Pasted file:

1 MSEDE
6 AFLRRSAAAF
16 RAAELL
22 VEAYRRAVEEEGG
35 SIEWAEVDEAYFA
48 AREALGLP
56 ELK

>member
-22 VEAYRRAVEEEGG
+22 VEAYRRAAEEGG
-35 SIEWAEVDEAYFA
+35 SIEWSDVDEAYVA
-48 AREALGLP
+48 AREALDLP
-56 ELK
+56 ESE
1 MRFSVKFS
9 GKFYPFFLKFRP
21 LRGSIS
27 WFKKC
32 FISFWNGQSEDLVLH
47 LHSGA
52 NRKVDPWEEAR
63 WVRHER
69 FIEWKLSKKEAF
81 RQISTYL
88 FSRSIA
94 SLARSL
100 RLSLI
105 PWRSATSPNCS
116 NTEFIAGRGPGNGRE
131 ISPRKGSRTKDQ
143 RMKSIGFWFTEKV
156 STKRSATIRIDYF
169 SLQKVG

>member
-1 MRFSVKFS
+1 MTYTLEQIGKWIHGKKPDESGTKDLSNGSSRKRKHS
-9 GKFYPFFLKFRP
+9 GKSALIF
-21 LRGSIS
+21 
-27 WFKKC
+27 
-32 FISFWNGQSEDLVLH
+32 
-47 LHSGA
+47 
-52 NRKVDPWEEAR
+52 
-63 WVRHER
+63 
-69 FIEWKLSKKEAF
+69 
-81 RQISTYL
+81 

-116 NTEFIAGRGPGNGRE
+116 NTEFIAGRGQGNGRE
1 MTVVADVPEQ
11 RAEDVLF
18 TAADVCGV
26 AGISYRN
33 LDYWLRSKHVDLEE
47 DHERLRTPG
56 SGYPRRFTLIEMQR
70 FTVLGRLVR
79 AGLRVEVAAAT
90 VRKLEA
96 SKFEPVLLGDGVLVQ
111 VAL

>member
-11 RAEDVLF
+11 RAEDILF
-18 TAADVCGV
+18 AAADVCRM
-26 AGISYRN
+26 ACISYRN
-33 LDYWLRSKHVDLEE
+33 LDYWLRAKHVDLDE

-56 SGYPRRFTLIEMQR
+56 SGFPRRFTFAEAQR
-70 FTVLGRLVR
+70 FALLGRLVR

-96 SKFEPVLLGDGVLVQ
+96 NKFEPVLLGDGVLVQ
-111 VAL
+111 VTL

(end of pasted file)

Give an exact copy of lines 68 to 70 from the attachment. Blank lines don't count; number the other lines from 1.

90 VRKLEA
96 SKFEPVLLGDGVLVQ
111 VAL